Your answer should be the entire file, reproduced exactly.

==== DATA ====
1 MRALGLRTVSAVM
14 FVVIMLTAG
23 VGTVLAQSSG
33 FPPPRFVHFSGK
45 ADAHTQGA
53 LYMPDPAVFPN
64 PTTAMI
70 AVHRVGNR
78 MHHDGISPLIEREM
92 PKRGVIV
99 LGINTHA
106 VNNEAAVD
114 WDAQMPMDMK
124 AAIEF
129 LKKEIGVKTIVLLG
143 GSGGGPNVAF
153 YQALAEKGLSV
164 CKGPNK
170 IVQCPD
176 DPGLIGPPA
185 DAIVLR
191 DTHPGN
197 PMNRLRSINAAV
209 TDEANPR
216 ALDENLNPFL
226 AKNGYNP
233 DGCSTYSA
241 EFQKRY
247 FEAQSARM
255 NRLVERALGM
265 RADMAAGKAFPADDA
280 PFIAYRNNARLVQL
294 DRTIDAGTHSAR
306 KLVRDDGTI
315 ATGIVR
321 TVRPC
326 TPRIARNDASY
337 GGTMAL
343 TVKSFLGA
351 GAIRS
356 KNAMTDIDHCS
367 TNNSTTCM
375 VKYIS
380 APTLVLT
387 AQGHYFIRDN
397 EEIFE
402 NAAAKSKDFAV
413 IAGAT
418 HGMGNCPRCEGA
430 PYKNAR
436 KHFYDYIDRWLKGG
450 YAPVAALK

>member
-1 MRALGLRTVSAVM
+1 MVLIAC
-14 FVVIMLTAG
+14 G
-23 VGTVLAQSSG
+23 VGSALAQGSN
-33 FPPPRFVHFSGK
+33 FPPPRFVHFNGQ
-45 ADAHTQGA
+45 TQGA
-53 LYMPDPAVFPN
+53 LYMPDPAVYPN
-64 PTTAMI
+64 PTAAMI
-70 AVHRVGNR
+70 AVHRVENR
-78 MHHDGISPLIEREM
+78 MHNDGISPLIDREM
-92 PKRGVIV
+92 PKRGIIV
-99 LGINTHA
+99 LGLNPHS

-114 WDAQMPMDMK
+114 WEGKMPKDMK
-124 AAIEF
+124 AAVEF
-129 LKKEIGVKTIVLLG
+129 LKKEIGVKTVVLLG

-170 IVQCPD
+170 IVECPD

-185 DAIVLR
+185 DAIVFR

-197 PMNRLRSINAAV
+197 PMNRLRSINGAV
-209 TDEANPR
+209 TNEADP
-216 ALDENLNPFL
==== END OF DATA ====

1 MRALGLRTVSAVM
14 FVVIMLTAG
23 VGTVLAQSSG
33 FPPPRFVHFSGK
45 ADAHTQGA
53 LYMPDPAVFPN
64 PTTAMI
70 AVHRVGNR
78 MHHDGISPLIEREM
92 PKRGVIV
99 LGINTHA
106 VNNEAAVD
114 WDAQMPMDMK
124 AAIEF
129 LKKEIGVKTIVLLG
143 GSGGGPNVAF
153 YQALAEKGLSV
164 CKGPNK
170 IVQCPD
176 DPGLIGPPA
185 DAIVLR
191 DTHPGN
197 PMNRLRSINAAV
209 TDEANPR
216 ALDENLNPFL
226 AKNGYNP
233 DGCSTYSA
241 EFQKRY
247 FEAQSARM
255 NRLVERALGM
265 RADMAAGKAFPADDA
280 PFIAYRNNARLVQL
294 DRTIDAGTHSAR
306 KLVRDDGTI
315 ATGIVR
321 TVRPC
326 TPRIARNDASY
337 GGTMAL
343 TVKSFLGA
351 GAIRS
356 KNAMTDIDHCS
367 TNNSTTCM
375 VKYIS
380 APTLVLT
387 AQGHYFIRDN
397 EEIFE
402 NAAAKSKDFAV
413 IAGAT
418 HGMGNCPRCEGA
430 PYKNAR
436 KHFYDYIDRWLKGG
450 YAPVAALK

>member
-1 MRALGLRTVSAVM
+1 MVLIAC
-14 FVVIMLTAG
+14 G
-23 VGTVLAQSSG
+23 VGSALAQGSN
-33 FPPPRFVHFSGK
+33 FPPPRFVHFNGQ
-45 ADAHTQGA
+45 TQGA
-53 LYMPDPAVFPN
+53 LYMPDPAVYPN
-64 PTTAMI
+64 PTAAMI
-70 AVHRVGNR
+70 AVHRVENR
-78 MHHDGISPLIEREM
+78 MHNDGISPLIDREM
-92 PKRGVIV
+92 PKRGIIV
-99 LGINTHA
+99 LGLNPHS

-114 WDAQMPMDMK
+114 WEGKMPKDMK
-124 AAIEF
+124 AAVEF
-129 LKKEIGVKTIVLLG
+129 LKKEIGVKTVVLLG

-170 IVQCPD
+170 IVECPD

-185 DAIVLR
+185 DAIVFR

-197 PMNRLRSINAAV
+197 PMNRLRSINGAV
-209 TDEANPR
+209 TNEADP
-216 ALDENLNPFL